We had just returned from our vineyard in Somló, Hungary and the next day I happened to celebrate my birthday, but both fridge and pantry were impossibly empty to improvise any sort of a meal. So, the opportunity presented itself for us to use the member’s gift vouchers for a birthday lunch in the Lido in Clifton, Bristol on Sunday. The Lido’s restaurant is located on the mezzanine of the restored Victorian swimming pool and spa, and serves excellent Spanish cuisine with the occasional North African or Mediterranean twists.
One of the things I really like about the Lido is that they bake their own sourdough fresh every day, which makes for a great appetiser when served with a rather sharp and spicy olive oil and washed down with a glass of bone dry Prosecco. It also allows time to choose one’s meal from a short, but frequently changing menu as well as ponder over the considerably longer wine list.
We both opted for the burrata as the starter, which opened up with its creamy and rich texture beautifully in the mouth and the small semi-green and red tomatoes complemented it nicely. For mains we went separate ways. The North African vegetarian mezze included sufficiently soft and fragrant falafel balls, creamy hummus and gently smoked baba ganoush among other delicacies. The mackerel was soft and moist on the inside with a lovely crispness on the outside, whilst the garnishing included some spinach, just perfectly wilted.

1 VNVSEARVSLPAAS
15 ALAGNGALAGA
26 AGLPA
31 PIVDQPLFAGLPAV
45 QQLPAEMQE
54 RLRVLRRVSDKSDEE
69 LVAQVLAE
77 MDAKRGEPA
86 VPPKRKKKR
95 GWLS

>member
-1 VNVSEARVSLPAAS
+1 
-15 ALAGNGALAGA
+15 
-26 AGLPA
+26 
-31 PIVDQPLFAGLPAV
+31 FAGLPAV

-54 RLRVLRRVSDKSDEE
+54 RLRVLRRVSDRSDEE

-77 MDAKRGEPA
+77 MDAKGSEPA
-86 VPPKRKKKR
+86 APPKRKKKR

Our choice of wine was a bottle of white Rioja: Viña Tondonia’s Reserva 2004. The waitress kindly conveyed the message of the restaurant manager that the wine would probably taste a bit like sherry and if we did not like that, we should feel free to choose another one. I appreciated the customer service, after all it was £60 for the bottle, but said I would be very happy for the bottle to be opened. In fact, I could hardly wait to savour this aged white wine from the Haro-headquartered Rioja producer known for its traditional style of wines.
It proved to be an excellent choice to accompany the whole meal, as the complexities and nuances of the oxidatively aged and genersouly oaked white wine continued to open up throughout the meal. White Rioja will often be classified as traditional or old style, when the producer ferments and ages the wine in American oak for a considerably long period of time. In this instance, Viña Tondonia’s 2004 vintage reserva, made of 90% Viura and 10% Malvasia, was barrel aged for 6 years and enjoyed another 9 years of bottle maturation before we consumed it. Unlike crisp white wines, it had a textural richness and, in addition to flavours of vanilla, apple compote, star anise and cloves; it certainly displayed a bit of bruised apple, sherry and roasted nutty flavours too. It was just appropriate that we marked our birthdays with a bottle, which proved that ageing with grace is a question of care, respect and patience.